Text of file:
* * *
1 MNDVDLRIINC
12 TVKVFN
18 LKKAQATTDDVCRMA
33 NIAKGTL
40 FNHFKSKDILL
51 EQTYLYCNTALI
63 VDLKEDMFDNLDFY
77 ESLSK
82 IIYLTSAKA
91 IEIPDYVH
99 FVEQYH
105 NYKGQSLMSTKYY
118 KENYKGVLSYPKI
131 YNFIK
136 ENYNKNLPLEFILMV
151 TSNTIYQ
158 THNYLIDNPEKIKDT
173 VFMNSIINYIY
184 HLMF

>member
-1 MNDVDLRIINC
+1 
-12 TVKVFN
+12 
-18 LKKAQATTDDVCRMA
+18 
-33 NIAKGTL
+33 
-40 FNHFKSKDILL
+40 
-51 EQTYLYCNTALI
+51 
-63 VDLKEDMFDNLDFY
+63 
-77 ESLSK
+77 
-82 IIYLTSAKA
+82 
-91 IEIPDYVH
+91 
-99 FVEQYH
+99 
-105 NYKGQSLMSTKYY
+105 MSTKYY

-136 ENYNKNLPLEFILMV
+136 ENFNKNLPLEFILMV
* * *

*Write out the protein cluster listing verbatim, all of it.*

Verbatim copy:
1 MNDVDLRIINC
12 TVKVFN
18 LKKAQATTDDVCRMA
33 NIAKGTL
40 FNHFKSKDILL
51 EQTYLYCNTALI
63 VDLKEDMFDNLDFY
77 ESLSK
82 IIYLTSAKA
91 IEIPDYVH
99 FVEQYH
105 NYKGQSLMSTKYY
118 KENYKGVLSYPKI
131 YNFIK
136 ENYNKNLPLEFILMV
151 TSNTIYQ
158 THNYLIDNPEKIKDT
173 VFMNSIINYIY
184 HLMF

>member
-1 MNDVDLRIINC
+1 
-12 TVKVFN
+12 
-18 LKKAQATTDDVCRMA
+18 
-33 NIAKGTL
+33 
-40 FNHFKSKDILL
+40 
-51 EQTYLYCNTALI
+51 
-63 VDLKEDMFDNLDFY
+63 
-77 ESLSK
+77 
-82 IIYLTSAKA
+82 
-91 IEIPDYVH
+91 
-99 FVEQYH
+99 
-105 NYKGQSLMSTKYY
+105 MSTKYY

-136 ENYNKNLPLEFILMV
+136 ENFNKNLPLEFILMV